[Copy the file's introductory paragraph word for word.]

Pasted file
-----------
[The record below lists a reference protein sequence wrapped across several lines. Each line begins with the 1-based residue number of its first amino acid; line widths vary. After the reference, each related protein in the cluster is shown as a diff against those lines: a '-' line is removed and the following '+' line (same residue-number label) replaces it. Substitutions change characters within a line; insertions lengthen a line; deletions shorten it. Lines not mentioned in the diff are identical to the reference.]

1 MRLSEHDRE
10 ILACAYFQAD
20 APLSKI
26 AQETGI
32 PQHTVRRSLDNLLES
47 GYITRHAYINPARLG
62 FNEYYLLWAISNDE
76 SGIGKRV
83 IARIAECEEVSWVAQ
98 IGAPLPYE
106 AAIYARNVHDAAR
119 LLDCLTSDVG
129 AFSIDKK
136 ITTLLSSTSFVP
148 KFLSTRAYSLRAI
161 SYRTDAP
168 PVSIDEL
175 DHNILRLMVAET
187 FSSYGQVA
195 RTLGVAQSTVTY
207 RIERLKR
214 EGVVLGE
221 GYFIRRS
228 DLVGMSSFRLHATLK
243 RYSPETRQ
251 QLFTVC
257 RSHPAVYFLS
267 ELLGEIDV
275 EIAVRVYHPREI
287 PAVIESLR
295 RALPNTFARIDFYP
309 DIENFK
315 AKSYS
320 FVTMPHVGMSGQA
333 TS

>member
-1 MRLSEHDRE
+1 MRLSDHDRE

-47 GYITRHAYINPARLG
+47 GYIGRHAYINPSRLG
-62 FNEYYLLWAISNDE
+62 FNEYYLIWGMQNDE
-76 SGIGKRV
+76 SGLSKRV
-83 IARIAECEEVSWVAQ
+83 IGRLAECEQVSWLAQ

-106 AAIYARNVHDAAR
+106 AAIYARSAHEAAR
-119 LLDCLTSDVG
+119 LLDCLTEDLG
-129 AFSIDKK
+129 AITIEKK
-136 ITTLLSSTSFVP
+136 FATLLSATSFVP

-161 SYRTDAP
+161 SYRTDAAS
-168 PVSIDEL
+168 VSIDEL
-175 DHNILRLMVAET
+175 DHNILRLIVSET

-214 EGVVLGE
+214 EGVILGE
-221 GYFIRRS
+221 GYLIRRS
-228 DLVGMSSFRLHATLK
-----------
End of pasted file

[The record below lists a reference protein sequence wrapped across several lines. Each line begins with the 1-based residue number of its first amino acid; line widths vary. After the reference, each related protein in the cluster is shown as a diff against those lines: a '-' line is removed and the following '+' line (same residue-number label) replaces it. Substitutions change characters within a line; insertions lengthen a line; deletions shorten it. Lines not mentioned in the diff are identical to the reference.]